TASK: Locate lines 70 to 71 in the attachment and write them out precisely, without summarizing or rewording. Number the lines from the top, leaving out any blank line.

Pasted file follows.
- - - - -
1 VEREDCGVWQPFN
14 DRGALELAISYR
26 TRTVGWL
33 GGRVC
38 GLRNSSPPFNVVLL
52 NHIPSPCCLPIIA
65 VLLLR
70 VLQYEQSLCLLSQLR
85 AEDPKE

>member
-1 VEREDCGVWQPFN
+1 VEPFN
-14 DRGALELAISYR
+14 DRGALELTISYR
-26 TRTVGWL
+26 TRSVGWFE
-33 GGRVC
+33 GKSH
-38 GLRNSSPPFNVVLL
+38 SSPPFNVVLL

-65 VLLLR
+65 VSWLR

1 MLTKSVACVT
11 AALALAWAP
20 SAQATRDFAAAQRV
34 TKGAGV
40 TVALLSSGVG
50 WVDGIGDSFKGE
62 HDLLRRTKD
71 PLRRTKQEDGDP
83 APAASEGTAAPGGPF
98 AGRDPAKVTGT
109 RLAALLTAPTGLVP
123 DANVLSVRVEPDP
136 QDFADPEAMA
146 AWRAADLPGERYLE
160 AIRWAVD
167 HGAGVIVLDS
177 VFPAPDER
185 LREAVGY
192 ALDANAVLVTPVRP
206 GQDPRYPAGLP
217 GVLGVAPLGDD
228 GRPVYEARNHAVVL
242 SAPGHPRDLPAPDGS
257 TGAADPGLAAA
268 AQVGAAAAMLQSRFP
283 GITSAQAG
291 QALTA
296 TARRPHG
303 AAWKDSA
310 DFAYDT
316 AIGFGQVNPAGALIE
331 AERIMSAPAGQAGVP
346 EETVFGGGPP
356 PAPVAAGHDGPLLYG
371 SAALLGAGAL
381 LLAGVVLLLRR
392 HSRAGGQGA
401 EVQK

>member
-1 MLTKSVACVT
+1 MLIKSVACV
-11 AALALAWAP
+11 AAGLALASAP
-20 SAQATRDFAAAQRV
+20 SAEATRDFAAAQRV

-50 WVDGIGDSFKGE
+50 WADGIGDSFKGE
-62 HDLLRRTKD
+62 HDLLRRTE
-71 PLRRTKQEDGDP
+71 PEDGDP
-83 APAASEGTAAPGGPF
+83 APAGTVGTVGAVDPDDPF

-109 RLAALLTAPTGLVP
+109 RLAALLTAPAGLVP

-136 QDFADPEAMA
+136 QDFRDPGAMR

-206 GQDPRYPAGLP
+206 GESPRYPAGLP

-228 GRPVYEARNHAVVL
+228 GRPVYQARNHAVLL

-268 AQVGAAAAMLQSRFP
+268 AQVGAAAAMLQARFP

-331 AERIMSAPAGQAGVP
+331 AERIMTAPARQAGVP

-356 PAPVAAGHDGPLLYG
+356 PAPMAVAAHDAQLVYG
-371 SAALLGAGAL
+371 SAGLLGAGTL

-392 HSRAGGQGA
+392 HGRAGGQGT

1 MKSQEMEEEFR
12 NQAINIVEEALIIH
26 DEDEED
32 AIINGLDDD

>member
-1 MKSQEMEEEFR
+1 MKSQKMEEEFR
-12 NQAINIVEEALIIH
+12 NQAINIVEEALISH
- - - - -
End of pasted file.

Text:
-62 HDLLRRTKD
+62 HDLLRRTE